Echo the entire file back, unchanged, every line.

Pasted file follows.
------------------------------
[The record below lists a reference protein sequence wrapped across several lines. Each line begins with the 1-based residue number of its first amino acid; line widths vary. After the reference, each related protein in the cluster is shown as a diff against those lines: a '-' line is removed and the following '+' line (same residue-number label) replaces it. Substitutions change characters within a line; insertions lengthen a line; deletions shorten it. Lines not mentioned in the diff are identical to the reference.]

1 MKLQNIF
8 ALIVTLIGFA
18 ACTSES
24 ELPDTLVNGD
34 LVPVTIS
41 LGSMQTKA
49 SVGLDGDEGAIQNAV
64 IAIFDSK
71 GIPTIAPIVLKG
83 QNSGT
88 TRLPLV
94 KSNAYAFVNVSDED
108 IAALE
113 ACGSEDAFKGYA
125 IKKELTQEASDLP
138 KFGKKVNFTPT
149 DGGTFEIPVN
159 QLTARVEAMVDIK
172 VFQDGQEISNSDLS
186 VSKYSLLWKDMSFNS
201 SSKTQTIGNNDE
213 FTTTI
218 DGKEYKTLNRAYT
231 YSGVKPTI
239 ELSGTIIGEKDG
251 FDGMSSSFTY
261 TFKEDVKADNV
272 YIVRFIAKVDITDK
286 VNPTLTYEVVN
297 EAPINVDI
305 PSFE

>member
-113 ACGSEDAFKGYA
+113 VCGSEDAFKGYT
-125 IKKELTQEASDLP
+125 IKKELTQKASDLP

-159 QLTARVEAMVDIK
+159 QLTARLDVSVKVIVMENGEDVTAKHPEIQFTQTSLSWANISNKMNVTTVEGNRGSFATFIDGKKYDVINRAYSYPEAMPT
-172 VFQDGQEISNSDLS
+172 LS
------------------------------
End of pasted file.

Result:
[The record below lists a reference protein sequence wrapped across several lines. Each line begins with the 1-based residue number of its first amino acid; line widths vary. After the reference, each related protein in the cluster is shown as a diff against those lines: a '-' line is removed and the following '+' line (same residue-number label) replaces it. Substitutions change characters within a line; insertions lengthen a line; deletions shorten it. Lines not mentioned in the diff are identical to the reference.]

1 MKLQNIF
8 ALIVTLIGFA
18 ACTSES
24 ELPDTLVNGD
34 LVPVTIS
41 LGSMQTKA
49 SVGLDGDEGAIQNAV
64 IAIFDSK
71 GIPTIAPIVLKG
83 QNSGT
88 TRLPLV
94 KSNAYAFVNVSDED
108 IAALE
113 ACGSEDAFKGYA
125 IKKELTQEASDLP
138 KFGKKVNFTPT
149 DGGTFEIPVN
159 QLTARVEAMVDIK
172 VFQDGQEISNSDLS
186 VSKYSLLWKDMSFNS
201 SSKTQTIGNNDE
213 FTTTI
218 DGKEYKTLNRAYT
231 YSGVKPTI
239 ELSGTIIGEKDG
251 FDGMSSSFTY
261 TFKEDVKADNV
272 YIVRFIAKVDITDK
286 VNPTLTYEVVN
297 EAPINVDI
305 PSFE

>member
-113 ACGSEDAFKGYA
+113 VCGSEDAFKGYT
-125 IKKELTQEASDLP
+125 IKKELTQKASDLP

-159 QLTARVEAMVDIK
+159 QLTARLDVSVKVIVMENGEDVTAKHPEIQFTQTSLSWANISNKMNVTTVEGNRGSFATFIDGKKYDVINRAYSYPEAMPT
-172 VFQDGQEISNSDLS
+172 LS